These three papers by Mark S. Miller and K. Eric Drexler appeared in The Ecology of Computation, Bernardo Huberman (ed.) Elsevier Science Publishers/North-Holland, 1988.
Like all systems involving goals, resources, and actions, computation can be viewed in economic terms. This paper examines markets as a model for computation and proposes a framework--agoric systems--for applying the power of market mechanisms to the software domain. It then explores the consequences of this model and outlines initial market strategies.
Agoric computation will require market-compatible mechanisms for the allocation of processor time and storage space. Recasting processor scheduling as an auction process yields a flexible priority system. Recasting storage management as a system of decentralized market negotiations yields a distributed garbage collection algorithm able to collect unreferenced loops that cross trust boundaries. Algorithms that manage processor time and storage in ways that enable both conventional computation and market-based decision making will be useful in establishing agoric systems: they lie at the boundary between design and evolution. Algorithms are described in detail.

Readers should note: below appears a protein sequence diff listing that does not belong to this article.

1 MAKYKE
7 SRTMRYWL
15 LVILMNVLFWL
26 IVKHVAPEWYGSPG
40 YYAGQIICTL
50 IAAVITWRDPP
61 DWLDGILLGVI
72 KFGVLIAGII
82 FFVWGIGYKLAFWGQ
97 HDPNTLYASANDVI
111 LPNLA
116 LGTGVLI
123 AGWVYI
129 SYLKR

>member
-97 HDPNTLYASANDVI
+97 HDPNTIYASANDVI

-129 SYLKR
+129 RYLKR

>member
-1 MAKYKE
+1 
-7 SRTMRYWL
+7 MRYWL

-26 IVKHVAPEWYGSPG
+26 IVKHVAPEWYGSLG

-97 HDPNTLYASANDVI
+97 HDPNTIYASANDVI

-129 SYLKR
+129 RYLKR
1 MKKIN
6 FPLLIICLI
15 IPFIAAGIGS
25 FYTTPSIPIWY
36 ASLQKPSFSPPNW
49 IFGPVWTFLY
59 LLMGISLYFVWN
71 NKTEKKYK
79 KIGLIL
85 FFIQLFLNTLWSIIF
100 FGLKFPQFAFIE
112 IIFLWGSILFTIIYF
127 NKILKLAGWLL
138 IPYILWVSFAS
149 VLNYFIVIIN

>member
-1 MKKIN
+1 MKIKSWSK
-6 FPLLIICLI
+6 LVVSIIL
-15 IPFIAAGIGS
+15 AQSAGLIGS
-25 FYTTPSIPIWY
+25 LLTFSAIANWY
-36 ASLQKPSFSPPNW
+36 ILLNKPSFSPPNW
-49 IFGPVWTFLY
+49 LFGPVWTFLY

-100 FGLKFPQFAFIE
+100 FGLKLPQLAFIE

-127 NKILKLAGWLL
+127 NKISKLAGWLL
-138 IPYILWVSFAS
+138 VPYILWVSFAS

A long-standing dream in the field of artificial intelligence has been to use evolutionary processes to produce systems of greater competence than those we can directly design. This paper compares different evolutionary models--such as biological ecosystems, markets, and EURISKO--with respect to this goal. This comparison suggests that a form of ecosystem here termed a direct market (as opposed to the indirect market of human society) is a promising basis for computational ecosystems.
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